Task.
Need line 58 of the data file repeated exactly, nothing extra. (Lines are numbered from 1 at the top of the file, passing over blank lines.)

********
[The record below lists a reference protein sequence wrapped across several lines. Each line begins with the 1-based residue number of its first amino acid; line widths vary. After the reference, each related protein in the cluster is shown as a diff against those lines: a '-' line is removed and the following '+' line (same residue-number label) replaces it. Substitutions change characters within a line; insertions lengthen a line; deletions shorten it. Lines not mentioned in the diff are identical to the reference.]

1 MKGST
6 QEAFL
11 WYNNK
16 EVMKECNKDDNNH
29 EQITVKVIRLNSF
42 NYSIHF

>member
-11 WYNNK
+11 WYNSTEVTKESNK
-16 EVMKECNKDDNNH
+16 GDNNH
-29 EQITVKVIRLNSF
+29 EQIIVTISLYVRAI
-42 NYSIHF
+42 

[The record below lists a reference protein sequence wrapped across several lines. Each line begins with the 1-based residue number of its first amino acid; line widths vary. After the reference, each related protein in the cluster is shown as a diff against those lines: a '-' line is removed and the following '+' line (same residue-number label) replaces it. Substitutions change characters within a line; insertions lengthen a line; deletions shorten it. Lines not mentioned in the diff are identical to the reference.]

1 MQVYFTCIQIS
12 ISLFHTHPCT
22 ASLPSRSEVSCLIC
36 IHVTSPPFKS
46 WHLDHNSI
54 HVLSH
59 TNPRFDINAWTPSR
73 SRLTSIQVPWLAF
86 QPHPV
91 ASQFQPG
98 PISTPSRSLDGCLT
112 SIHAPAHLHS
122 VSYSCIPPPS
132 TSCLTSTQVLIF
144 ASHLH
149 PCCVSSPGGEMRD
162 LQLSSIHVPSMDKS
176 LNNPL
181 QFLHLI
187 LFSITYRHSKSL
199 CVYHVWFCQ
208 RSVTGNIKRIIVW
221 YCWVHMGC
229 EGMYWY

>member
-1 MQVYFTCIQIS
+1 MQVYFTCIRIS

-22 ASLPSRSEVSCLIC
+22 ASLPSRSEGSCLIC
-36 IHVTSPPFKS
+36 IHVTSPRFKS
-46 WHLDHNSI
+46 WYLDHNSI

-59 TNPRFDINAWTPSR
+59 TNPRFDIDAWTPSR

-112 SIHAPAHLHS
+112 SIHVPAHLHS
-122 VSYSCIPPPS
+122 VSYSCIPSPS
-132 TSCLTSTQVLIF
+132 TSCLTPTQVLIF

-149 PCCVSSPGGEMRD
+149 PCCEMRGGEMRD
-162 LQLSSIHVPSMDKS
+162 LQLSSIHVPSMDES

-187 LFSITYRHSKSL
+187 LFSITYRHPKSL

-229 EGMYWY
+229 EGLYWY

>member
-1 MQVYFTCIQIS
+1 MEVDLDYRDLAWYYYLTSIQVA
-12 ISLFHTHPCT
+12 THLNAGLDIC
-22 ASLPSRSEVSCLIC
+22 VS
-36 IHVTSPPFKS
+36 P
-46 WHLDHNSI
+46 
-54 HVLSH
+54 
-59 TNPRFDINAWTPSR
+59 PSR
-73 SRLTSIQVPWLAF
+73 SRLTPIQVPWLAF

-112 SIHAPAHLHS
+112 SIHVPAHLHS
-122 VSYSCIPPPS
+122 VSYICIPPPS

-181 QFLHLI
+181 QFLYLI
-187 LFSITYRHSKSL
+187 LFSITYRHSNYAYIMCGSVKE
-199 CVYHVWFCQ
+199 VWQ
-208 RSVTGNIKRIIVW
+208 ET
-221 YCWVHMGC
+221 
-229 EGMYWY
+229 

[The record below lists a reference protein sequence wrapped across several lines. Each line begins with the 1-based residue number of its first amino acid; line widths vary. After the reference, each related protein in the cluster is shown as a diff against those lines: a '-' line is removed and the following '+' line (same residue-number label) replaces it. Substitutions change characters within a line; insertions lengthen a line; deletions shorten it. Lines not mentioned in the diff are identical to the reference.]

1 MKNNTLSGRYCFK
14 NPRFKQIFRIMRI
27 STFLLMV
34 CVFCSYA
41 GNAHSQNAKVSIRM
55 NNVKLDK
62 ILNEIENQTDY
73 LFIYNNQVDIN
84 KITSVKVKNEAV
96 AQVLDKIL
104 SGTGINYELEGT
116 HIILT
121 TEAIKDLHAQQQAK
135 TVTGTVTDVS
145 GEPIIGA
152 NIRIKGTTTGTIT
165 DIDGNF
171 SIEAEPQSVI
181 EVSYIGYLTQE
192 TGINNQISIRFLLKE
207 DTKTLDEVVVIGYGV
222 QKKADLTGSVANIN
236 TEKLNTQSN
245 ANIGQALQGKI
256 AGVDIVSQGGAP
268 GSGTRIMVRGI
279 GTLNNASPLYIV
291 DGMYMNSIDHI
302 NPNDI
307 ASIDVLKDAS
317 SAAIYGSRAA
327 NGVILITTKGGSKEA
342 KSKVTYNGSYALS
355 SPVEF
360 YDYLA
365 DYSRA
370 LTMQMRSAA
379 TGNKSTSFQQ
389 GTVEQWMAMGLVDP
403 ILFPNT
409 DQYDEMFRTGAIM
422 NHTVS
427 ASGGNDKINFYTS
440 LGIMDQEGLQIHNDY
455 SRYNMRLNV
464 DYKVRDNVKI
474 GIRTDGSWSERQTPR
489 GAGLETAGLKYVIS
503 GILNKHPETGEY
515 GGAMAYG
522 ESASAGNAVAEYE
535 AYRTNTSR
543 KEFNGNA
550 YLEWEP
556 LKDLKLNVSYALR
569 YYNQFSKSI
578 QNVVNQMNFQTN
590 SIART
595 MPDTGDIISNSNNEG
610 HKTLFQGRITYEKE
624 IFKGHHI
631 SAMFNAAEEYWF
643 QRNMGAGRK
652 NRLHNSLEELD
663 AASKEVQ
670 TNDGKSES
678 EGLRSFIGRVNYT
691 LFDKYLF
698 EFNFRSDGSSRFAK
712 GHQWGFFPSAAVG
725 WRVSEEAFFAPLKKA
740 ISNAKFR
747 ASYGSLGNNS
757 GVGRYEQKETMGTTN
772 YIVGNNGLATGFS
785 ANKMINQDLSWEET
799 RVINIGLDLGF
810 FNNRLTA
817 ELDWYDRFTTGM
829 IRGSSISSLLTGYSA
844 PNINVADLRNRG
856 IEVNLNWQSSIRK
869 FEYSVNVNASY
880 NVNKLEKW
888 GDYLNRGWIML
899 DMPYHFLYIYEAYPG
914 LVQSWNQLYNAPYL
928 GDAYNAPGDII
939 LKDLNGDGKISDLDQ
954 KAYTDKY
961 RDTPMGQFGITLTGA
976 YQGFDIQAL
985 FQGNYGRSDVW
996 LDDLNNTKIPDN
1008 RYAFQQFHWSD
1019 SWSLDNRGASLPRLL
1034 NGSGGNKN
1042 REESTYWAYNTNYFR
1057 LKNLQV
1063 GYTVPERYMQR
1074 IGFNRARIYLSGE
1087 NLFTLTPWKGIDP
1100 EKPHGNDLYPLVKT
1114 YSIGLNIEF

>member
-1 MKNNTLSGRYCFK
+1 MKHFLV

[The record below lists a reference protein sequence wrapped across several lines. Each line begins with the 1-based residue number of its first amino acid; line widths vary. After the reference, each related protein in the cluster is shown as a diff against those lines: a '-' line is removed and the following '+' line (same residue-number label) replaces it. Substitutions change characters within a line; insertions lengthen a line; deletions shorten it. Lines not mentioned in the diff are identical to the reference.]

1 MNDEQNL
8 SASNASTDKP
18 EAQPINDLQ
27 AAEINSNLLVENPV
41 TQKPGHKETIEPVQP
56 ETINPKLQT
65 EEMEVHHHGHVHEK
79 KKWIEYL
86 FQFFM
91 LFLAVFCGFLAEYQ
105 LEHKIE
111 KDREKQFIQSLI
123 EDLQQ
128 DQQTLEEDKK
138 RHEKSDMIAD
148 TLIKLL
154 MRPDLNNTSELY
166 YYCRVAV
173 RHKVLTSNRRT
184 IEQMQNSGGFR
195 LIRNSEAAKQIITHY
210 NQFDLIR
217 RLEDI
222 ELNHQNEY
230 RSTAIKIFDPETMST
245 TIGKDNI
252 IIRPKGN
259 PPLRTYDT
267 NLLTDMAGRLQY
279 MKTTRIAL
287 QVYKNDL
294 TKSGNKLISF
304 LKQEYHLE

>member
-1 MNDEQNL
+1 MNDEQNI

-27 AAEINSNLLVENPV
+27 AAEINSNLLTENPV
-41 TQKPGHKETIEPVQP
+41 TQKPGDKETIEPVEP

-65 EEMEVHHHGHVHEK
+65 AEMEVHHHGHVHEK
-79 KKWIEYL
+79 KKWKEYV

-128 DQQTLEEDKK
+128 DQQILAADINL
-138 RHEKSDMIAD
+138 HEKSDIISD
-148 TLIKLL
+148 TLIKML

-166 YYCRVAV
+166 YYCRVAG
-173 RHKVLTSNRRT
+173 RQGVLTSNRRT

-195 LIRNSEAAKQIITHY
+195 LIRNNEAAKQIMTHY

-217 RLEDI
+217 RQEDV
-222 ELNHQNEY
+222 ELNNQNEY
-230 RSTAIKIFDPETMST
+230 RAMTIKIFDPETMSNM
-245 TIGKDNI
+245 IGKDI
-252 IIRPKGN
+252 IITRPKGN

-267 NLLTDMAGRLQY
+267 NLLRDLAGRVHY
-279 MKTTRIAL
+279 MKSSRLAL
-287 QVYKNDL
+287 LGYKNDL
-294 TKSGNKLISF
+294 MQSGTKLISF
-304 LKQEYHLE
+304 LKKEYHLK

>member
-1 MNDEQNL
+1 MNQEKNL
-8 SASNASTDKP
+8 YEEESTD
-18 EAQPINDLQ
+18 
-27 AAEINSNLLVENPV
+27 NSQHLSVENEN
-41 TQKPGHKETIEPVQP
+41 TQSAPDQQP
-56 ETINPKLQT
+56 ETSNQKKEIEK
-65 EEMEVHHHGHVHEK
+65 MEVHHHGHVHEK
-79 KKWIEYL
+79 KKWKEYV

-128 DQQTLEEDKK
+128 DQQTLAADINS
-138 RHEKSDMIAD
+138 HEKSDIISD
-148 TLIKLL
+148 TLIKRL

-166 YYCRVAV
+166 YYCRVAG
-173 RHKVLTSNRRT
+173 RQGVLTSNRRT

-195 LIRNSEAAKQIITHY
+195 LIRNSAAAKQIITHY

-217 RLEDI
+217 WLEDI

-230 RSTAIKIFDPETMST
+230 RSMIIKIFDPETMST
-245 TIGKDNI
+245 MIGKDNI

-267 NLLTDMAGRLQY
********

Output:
+132 TSCLTPTQVLIF